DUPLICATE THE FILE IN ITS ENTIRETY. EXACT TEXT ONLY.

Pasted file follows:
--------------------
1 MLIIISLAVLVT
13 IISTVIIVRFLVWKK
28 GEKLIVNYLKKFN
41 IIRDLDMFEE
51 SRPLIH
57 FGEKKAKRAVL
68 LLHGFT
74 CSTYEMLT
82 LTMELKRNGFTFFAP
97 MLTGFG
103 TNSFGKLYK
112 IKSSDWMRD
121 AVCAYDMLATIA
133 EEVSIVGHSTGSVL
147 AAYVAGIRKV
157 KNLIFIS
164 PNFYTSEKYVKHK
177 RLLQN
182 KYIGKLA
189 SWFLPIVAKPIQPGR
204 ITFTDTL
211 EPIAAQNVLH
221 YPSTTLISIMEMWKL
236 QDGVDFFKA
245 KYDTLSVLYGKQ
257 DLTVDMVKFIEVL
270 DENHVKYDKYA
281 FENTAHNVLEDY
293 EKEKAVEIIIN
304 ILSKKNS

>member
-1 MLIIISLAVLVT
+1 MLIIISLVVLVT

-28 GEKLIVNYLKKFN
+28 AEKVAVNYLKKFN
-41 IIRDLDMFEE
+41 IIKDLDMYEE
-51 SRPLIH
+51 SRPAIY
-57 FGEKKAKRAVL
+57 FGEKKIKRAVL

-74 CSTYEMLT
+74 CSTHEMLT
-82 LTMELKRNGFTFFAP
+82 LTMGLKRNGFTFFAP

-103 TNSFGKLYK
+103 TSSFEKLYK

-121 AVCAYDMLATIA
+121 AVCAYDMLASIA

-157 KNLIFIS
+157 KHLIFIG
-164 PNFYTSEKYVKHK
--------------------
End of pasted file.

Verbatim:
1 MLIIISLAVLVT
13 IISTVIIVRFLVWKK
28 GEKLIVNYLKKFN
41 IIRDLDMFEE
51 SRPLIH
57 FGEKKAKRAVL
68 LLHGFT
74 CSTYEMLT
82 LTMELKRNGFTFFAP
97 MLTGFG
103 TNSFGKLYK
112 IKSSDWMRD
121 AVCAYDMLATIA
133 EEVSIVGHSTGSVL
147 AAYVAGIRKV
157 KNLIFIS
164 PNFYTSEKYVKHK
177 RLLQN
182 KYIGKLA
189 SWFLPIVAKPIQPGR
204 ITFTDTL
211 EPIAAQNVLH
221 YPSTTLISIMEMWKL
236 QDGVDFFKA
245 KYDTLSVLYGKQ
257 DLTVDMVKFIEVL
270 DENHVKYDKYA
281 FENTAHNVLEDY
293 EKEKAVEIIIN
304 ILSKKNS

>member
-1 MLIIISLAVLVT
+1 MLIIISLVVLVT

-28 GEKLIVNYLKKFN
+28 AEKVAVNYLKKFN
-41 IIRDLDMFEE
+41 IIKDLDMYEE
-51 SRPLIH
+51 SRPAIY
-57 FGEKKAKRAVL
+57 FGEKKIKRAVL

-74 CSTYEMLT
+74 CSTHEMLT
-82 LTMELKRNGFTFFAP
+82 LTMGLKRNGFTFFAP

-103 TNSFGKLYK
+103 TSSFEKLYK

-121 AVCAYDMLATIA
+121 AVCAYDMLASIA

-157 KNLIFIS
+157 KHLIFIG
-164 PNFYTSEKYVKHK